Women’s Prize for Fiction Longlist, #3/Wellcome Book Prize Longlist, 2019: Freshwater

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One does not challenge their chi to a wrestling match.

Born in Nigeria to Igbo and Tamil parents, Ada is inhabited by ogbanje, an Igbo term that might translate as ‘evil spirits’ but, as Freshwater, Akwaeke Emezi’s debut novel, makes clear, is actually much more complicated. ‘Ogbanje’ are also ‘children who come and go’, or what we might think of as changeling children, children of gods who don’t properly belong in this world. To be an ‘ogbanje’, as Ada is, is to be marked out as special. Ada is also a practicing Christian, but while her internal ogbanje recognise the presence of what they call Yshwa, or Christ, they don’t perceive him as having any particular status, and have their own take on his motives: ‘while he loves humans… what they forget is that he loves them as a god does, which is to say, with a taste for suffering’. One of Ada’s selves, Asughara, is particularly resentful of Yshwa, whom they call ‘that fucking resurrected bastard’ after losing an argument with him.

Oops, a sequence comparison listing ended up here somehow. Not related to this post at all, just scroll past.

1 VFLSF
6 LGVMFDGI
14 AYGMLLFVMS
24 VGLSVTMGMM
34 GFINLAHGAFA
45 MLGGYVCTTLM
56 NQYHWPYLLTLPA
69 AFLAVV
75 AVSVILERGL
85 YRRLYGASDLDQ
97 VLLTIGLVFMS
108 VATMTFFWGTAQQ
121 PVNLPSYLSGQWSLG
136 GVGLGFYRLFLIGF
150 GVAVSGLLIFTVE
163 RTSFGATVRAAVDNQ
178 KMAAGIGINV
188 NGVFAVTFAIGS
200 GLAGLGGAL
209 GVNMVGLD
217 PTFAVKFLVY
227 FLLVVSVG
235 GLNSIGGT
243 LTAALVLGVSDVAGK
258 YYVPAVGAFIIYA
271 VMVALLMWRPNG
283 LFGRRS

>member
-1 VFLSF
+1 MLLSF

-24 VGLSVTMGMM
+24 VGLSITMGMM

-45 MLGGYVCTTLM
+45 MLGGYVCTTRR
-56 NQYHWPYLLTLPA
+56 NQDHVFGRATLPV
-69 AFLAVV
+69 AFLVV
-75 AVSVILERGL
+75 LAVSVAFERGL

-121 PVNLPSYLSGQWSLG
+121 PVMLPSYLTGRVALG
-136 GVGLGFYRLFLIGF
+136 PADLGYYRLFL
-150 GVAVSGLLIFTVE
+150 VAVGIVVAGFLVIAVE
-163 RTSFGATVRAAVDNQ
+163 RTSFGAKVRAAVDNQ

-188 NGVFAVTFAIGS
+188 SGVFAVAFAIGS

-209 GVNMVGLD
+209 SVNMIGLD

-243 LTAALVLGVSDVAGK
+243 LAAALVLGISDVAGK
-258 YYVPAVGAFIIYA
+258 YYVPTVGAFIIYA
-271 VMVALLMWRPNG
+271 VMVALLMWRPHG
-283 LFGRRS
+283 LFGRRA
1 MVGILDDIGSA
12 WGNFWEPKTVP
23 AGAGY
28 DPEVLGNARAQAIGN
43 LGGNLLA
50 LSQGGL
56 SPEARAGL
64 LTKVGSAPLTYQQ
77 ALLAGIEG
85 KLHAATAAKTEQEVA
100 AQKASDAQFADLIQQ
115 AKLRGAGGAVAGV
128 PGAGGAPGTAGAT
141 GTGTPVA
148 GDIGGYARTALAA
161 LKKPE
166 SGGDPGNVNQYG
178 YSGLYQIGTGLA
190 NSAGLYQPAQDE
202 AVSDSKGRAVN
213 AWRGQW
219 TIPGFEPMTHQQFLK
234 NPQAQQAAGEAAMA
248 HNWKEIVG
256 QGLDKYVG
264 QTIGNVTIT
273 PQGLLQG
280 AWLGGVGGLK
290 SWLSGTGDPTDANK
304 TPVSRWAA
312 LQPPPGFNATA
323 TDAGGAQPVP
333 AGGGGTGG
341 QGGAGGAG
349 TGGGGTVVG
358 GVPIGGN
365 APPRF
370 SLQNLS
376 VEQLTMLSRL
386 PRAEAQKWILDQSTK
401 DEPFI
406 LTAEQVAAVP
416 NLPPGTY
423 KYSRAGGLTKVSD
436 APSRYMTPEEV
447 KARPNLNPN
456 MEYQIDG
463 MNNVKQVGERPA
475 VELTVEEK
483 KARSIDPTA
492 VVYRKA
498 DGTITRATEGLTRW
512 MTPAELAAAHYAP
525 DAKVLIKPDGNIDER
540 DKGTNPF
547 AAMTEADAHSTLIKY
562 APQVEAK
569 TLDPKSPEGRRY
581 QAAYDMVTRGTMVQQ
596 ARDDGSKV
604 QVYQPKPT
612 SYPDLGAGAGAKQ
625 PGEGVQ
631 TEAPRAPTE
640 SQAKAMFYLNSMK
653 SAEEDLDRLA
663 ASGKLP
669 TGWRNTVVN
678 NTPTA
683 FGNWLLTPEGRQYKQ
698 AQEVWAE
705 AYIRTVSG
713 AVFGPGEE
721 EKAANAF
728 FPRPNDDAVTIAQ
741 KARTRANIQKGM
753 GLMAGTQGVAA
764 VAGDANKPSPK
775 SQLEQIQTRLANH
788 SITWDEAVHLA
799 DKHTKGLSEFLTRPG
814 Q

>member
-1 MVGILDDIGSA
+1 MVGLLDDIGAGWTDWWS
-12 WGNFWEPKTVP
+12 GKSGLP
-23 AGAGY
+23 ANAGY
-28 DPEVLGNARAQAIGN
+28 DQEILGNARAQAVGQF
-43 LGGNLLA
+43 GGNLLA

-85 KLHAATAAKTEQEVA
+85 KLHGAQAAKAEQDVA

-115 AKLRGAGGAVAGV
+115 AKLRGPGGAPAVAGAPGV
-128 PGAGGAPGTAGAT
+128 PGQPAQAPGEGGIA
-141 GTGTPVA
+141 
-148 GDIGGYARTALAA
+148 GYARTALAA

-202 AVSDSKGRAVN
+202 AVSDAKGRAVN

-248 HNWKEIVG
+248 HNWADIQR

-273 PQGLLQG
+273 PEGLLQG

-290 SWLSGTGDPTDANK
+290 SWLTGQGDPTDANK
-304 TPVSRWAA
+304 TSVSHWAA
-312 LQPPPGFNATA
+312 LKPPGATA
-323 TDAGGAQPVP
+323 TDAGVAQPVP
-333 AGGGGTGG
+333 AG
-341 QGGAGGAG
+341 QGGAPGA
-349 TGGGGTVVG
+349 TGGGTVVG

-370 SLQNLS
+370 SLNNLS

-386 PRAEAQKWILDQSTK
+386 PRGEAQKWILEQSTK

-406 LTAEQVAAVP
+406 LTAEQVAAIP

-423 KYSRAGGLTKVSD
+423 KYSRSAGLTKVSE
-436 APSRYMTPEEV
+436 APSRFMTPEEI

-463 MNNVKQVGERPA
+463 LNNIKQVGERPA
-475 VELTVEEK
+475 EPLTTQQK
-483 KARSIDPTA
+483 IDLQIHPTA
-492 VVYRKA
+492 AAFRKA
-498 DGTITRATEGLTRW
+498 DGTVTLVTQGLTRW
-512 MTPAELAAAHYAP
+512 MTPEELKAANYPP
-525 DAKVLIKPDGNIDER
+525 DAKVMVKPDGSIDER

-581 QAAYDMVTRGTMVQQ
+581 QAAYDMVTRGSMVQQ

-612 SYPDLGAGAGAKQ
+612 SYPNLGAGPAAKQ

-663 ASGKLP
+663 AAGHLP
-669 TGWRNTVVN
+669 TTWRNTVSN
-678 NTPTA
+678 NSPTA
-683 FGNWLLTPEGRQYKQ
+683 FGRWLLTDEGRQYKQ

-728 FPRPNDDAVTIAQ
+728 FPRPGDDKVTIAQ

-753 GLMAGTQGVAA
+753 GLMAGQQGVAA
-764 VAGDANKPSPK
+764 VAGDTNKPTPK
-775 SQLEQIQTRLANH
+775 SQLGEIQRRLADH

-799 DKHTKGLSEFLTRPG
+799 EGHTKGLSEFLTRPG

If this all sounds a little metaphysical, you’re not alone; I approached Freshwater with some trepidation. However, I ended up engaging with it a lot more easily than I expected. Emezi’s writing makes the conflict between Ada and her various selves real and concrete, more like the interactions between the gods of a Greek myth than the inner monologue of a person with multiple personality disorder. This is obviously deliberate. One of the things that’s most brilliant about Freshwater is its refusal to line up Ada’s experience with Western psychological or psychoanalytical categories. Insofar as these diagnoses are useful as a way of understanding our experience, Emezi suggests that Ada can most effectively come to terms with herself by using the language of Igbo belief. Because of this, and despite its longlisting for the Wellcome Book PrizeFreshwater doesn’t feel like a novel about mental illness but more a novel about coming to terms with the relationship between self and world.